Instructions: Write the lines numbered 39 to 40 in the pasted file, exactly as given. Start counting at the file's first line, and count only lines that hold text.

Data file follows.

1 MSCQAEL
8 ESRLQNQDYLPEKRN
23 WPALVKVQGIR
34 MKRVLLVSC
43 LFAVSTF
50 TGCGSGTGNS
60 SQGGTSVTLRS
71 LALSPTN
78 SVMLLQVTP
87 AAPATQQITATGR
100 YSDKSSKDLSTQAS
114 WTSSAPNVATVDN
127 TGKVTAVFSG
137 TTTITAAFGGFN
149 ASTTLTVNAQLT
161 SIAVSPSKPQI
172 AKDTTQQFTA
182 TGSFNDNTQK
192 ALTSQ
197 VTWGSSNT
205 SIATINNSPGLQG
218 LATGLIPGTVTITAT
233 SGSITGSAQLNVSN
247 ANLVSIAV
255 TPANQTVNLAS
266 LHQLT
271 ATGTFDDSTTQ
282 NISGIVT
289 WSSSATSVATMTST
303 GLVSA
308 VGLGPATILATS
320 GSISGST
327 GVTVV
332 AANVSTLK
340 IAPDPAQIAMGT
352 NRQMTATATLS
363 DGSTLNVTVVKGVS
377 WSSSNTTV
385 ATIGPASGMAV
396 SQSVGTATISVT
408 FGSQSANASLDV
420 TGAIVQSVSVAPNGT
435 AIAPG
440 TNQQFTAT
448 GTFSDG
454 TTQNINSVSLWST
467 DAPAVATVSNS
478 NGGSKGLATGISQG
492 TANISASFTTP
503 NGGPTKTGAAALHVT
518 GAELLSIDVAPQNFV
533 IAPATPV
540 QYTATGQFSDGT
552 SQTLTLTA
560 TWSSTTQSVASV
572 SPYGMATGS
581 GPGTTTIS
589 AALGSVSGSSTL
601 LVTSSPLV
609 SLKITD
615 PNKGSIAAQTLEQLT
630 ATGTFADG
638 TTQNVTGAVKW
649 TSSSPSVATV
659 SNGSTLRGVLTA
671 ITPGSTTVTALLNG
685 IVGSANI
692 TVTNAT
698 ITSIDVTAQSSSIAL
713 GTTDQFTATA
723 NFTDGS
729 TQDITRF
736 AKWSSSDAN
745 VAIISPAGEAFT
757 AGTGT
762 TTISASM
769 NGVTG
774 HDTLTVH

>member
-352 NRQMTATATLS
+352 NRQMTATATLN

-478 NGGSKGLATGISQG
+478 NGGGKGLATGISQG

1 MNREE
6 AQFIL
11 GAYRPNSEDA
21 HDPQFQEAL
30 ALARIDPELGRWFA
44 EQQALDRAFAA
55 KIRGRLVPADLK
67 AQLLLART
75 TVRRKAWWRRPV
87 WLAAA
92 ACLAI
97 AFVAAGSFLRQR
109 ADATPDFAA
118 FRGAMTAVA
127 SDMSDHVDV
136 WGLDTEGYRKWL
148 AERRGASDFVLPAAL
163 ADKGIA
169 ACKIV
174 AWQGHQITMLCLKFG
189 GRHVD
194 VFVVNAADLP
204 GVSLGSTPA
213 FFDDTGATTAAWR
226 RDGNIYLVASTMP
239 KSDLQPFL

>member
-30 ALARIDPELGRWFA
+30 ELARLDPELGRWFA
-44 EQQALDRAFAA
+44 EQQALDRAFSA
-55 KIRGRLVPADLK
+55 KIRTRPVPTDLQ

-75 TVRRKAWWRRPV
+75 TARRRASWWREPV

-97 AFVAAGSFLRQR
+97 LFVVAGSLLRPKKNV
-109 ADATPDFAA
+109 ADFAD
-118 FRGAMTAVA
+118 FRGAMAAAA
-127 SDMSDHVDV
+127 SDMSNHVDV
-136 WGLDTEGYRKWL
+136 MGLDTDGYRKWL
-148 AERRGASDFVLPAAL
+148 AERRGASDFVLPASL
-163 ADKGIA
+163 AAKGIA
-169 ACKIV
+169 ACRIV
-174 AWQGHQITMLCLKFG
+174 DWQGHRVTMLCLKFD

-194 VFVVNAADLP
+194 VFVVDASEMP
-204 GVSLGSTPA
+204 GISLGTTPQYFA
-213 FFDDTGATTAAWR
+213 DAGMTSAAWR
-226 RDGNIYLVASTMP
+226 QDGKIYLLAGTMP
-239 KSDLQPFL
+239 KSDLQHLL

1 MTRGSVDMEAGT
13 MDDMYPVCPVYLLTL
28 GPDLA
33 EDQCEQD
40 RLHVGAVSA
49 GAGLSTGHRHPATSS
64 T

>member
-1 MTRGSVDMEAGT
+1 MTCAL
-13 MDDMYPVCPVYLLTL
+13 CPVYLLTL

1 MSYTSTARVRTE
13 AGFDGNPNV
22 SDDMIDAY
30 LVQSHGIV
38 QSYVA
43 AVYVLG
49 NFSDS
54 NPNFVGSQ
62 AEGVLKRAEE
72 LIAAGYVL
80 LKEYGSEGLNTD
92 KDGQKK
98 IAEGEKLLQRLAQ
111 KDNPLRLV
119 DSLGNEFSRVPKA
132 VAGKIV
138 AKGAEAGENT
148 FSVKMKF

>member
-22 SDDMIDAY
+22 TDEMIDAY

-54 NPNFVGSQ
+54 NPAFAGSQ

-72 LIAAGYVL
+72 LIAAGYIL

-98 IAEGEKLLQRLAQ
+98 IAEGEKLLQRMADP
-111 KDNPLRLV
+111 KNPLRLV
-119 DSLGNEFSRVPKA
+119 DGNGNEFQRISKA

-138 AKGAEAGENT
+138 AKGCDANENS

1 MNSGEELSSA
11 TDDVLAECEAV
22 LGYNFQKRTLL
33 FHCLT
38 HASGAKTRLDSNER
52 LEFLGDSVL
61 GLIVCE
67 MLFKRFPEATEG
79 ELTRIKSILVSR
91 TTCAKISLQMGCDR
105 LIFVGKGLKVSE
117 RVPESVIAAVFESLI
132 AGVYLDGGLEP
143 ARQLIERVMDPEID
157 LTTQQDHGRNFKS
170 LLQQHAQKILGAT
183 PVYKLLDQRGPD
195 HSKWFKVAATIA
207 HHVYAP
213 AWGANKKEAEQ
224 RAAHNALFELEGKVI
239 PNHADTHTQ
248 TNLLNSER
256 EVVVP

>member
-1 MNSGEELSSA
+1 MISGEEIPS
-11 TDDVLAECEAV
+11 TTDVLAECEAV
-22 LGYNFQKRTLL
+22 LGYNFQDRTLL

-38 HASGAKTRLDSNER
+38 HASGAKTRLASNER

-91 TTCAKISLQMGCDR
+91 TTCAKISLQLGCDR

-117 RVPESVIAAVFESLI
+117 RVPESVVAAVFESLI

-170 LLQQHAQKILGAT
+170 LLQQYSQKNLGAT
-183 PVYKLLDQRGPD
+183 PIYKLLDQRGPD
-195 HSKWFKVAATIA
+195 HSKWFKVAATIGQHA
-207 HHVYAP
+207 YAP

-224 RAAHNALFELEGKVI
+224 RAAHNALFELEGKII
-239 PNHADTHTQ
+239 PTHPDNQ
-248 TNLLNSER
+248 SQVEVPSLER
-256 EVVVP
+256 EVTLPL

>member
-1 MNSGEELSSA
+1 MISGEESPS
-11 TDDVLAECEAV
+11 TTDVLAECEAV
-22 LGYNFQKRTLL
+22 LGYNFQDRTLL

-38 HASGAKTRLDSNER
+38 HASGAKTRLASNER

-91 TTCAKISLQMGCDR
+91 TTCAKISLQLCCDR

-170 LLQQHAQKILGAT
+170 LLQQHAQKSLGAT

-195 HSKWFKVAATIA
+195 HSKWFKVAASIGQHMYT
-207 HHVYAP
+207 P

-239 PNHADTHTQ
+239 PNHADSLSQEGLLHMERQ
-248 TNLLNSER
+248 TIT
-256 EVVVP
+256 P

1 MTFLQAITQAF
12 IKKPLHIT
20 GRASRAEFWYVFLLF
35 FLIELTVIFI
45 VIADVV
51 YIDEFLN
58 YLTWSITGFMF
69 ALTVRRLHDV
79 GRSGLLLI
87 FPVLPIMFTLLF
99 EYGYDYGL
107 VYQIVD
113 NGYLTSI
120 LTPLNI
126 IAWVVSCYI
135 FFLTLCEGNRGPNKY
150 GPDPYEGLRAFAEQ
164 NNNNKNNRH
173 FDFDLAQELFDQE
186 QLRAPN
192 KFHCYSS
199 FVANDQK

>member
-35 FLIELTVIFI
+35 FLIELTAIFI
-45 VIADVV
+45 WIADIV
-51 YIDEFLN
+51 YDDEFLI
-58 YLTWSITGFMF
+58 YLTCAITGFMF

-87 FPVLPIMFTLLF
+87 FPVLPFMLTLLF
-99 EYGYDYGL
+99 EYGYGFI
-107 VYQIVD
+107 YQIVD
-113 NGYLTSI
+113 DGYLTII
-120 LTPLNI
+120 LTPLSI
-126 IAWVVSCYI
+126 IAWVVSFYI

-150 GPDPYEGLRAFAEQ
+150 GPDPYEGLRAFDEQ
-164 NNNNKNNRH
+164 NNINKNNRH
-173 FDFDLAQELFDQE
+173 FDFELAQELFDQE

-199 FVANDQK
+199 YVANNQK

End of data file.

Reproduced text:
385 ATIGPASGMAV
396 SQSVGTATISVT